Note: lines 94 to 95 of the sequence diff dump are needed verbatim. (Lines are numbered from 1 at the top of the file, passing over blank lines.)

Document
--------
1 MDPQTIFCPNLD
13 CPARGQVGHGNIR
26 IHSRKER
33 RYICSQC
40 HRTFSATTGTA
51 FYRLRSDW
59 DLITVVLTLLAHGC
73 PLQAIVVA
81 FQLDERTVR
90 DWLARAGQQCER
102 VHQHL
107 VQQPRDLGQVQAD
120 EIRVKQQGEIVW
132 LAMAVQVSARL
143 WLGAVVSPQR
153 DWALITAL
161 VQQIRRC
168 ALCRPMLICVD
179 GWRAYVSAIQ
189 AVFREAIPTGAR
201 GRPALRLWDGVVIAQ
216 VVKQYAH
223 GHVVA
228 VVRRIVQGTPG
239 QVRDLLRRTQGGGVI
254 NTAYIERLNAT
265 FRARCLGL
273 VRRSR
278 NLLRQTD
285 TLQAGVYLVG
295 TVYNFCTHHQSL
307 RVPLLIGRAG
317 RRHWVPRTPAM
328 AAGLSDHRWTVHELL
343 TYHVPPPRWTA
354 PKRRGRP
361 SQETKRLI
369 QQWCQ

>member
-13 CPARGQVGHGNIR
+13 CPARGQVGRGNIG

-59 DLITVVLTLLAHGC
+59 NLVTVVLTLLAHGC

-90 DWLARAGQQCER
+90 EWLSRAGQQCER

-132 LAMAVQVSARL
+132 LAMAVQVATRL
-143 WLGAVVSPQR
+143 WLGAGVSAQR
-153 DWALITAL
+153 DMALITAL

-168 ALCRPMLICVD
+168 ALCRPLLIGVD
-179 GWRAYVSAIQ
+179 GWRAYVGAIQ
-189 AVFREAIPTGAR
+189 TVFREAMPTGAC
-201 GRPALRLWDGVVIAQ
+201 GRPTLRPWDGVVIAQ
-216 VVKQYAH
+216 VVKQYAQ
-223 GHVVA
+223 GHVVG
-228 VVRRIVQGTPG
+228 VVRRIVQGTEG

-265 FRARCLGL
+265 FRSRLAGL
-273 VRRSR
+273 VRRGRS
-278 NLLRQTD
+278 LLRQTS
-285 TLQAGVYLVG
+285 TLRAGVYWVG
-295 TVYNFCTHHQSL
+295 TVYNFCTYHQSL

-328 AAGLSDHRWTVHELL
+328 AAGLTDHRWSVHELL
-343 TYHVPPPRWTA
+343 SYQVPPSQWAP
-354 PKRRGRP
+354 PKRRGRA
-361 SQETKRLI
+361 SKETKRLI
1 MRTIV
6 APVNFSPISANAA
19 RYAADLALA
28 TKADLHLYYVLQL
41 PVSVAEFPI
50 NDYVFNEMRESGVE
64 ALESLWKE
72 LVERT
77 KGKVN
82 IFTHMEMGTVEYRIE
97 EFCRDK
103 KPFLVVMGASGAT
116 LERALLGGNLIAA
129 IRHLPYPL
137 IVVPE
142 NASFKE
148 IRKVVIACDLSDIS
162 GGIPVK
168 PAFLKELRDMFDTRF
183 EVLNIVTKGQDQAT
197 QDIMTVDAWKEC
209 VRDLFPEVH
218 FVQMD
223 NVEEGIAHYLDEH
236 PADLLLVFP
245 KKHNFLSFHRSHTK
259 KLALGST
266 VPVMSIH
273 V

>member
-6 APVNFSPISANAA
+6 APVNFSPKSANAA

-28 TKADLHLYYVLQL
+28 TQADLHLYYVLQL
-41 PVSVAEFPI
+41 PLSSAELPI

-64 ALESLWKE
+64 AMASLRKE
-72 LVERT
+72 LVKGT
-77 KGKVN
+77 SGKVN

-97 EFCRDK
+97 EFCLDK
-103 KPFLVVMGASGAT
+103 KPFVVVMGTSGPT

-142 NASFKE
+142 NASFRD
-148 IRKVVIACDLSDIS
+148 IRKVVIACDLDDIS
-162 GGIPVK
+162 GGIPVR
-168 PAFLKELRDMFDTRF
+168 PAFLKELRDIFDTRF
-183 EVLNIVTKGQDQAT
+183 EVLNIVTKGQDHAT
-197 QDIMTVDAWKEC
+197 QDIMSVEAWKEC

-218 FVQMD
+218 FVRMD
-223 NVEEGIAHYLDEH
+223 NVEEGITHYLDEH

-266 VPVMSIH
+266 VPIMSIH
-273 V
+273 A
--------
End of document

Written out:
97 EFCRDK
103 KPFLVVMGASGAT